Take the 2-minute tour ×
Stack Overflow is a question and answer site for professional and enthusiast programmers. It's 100% free, no registration required.

I have the following JAVA mess that is very unclear to me:

a generic Interface with two generic Types A and B, such as AIter<A,B>

another generic Interface with an additional generic Type C, like this: BIter<A,B,C> extends AIter<A,B>

one generic class, ClassA<D>, which recursively implements the first Interface AIter as an inner class like this: ThisIter implements AIter<Something,ThisIter>

another generic class, ClassB<D,E>, which recursively implements the second interface BIter as an inner class like this: ThisIter implements BIter<Something,ThisIter,SomethingElse>

Both of the classes have a function called public ThisIter giveIter(); which should return an instance of the inner class (each of the inner classes has a similar function which also returns a new instance of itself, but with a different parameter).

Is it possible to implement ClassB as subtype of ClassA? (Given that the generic Types are the same, such as ClassA<MyString> and ClassB<MyString, somethingelse>)

I can't seem to make it happen, because the instances of ThisIter and therefor the return types of giveIter() are incompatible.

Generally asked, is an implementation of a subinterface (n)ever a subtype of an implementation of the interface itself?

IterA

public interface IterA<A,B> {}

IterB

public interface IterB<A,B,C> extends IterA<A,B> {}

ClassA:

public class ClassA<L> {
    Node root;

    public ClassA() {
        root= new Node();
    }

    protected class Node {
       /*...*/
    }

    protected class Edge {
        /*...*/
        L varL;
    }

    protected class ThisIter implements IterA<Edge,ThisIter> {
    /*...*/
    }
    public IterA<Edge,ThisIter> assoc() {
        return new ThisIter(root);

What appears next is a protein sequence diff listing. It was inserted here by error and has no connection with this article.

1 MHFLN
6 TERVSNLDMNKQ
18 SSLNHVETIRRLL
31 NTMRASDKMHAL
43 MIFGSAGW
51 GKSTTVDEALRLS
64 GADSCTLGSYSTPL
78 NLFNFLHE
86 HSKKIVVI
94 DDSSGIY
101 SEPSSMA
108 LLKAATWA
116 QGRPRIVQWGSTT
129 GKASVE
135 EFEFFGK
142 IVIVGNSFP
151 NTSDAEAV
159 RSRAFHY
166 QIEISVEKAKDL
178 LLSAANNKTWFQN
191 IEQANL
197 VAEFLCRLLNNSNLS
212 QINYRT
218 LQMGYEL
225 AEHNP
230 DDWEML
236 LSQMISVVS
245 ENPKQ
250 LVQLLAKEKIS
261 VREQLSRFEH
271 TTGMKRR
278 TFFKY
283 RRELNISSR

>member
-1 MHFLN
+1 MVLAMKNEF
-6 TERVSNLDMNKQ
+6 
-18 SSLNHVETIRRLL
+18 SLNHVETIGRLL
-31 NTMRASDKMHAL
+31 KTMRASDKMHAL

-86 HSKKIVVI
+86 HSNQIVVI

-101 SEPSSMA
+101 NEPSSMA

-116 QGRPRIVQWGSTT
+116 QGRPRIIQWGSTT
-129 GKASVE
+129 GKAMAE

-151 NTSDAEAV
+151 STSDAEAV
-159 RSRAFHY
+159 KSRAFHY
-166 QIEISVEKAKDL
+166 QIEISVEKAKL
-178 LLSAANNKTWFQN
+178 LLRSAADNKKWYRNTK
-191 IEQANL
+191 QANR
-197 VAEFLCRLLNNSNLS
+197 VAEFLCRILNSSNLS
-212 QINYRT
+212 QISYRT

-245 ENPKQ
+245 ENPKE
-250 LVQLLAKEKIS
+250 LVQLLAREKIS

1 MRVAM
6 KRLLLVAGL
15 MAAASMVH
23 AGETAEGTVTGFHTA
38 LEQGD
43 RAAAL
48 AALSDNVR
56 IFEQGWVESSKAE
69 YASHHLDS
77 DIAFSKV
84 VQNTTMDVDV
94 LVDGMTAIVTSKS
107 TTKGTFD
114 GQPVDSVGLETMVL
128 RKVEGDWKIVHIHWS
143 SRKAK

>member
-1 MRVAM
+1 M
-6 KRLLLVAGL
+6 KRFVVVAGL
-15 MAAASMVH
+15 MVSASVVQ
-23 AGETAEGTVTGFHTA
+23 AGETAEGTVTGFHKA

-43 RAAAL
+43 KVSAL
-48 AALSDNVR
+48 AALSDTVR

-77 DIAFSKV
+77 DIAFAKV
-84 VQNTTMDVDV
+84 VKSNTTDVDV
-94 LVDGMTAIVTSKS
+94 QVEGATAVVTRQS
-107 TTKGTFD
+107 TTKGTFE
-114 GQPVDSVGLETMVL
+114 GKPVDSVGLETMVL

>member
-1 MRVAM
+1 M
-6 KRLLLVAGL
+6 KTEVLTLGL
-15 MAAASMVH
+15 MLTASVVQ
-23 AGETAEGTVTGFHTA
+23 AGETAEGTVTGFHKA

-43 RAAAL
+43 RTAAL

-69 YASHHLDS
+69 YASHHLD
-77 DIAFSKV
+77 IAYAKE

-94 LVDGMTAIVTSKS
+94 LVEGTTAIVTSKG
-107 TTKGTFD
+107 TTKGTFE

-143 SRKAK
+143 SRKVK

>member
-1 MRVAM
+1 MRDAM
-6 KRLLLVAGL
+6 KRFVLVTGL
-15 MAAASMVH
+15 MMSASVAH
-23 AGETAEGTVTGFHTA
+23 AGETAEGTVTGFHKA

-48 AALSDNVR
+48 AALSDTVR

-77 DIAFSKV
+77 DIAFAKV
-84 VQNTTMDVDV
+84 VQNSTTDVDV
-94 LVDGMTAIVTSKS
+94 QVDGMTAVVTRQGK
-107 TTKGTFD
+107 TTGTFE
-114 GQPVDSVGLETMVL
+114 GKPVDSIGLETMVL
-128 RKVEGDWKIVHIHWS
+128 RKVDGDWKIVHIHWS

}
}

ClassB:

public class ClassB<L,N> {
    Node root;

    public ClassB() {
        root= new Node();
    }

    protected class Node {
       /*...*/
       N varN;
    }

    protected class Edge {
        /*...*/
       L varL;
    }

    protected class ThisIter implements IterB<Edge,ThisIter,N> {
    /*...*/
    }
    public IterB<Edge,ThisIter,N> assoc() {
        return new ThisIter(root);
    }
}
share|improve this question
add comment

3 Answers 3

We can't override inner classes. Read here about Can inner classes be overridden.

Q. Is it possible to implement ClassB as subtype of ClassA?

A. Yes, you need to choose a different name for your ClassB.getIter(). Otherwise, it will complain about overridden method has different return type or something. In fact, you are not intended to override that, but compiler has no way to know. Hence, you need to choose some other name for it.

Q. Generally asked, is an implementation of a subinterface (n)ever a subtype of an implementation of the interface itself?

A. No, it would be 2 different class hierarchies, in that case. One from top to bottom, interfaceA -> interfaceB -> classD, and the other interfaceA -> classC.

share|improve this answer
    
if a have an interface A and another interface B, which extends interface A, is an implementation (class D) of interface B, a subtype of an implementation (class C) of interface A? –  Bernd Nov 22 '10 at 11:44